CARACAS (Reuters) - Venezuela late on Friday freed an 85-year-old activist, who is the sole survivor of a clandestine group that fought a 1950s military dictatorship, after he was detained by intelligence agents for a day.
The family of lawyer Enrique Aristeguieta and the political party Justice First said he was taken from his home in Caracas in the early hours of Friday, with no explanation from authorities.
“Full freedom for Enrique Aristeguieta and we’ll also achieve that for Venezuela,” said hard-line opposition leader Maria Corina Machado.
Aristeguieta is an outspoken opposition campaigner who regularly compares what he calls the “narco-tyranny” of socialist President Nicolas Maduro to the 1952-1958 dictatorship of Marcos Perez.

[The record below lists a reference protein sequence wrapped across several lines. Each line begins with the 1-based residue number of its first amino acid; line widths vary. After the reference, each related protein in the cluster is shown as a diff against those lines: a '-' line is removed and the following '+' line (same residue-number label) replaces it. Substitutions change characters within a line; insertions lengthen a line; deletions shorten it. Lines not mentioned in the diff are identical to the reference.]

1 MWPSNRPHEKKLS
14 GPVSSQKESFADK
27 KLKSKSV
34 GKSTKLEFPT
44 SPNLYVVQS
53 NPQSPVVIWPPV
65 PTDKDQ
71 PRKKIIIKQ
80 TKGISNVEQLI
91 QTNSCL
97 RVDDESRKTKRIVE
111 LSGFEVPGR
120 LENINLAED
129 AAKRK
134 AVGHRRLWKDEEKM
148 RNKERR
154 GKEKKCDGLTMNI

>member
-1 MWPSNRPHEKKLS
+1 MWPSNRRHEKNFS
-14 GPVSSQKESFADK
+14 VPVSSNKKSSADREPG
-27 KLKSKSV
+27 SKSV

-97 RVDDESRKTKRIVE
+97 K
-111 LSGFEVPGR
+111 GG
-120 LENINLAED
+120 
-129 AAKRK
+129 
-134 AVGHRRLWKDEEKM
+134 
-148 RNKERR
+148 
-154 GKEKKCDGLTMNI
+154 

Aristeguieta’s Twitter feed had not yet been updated and the last message posted at about 4 a.m. Friday said he was being sought by Venezuelan intelligence agents in his home.
Authorities did not respond to a request for comment earlier on Friday on the detention.
Local rights group Penal Forum said Aristeguieta was one of 14 activists rounded up during the past week, among about 200 who are being detained by the Maduro government.
Critics say the ruling Socialist Party persecutes dissenters while officials insist they are acting legitimately against people plotting against the government with U.S. support.
Reporting by Deisy Buitrago; Writing by Girish Gupta; Editing by Bill Trott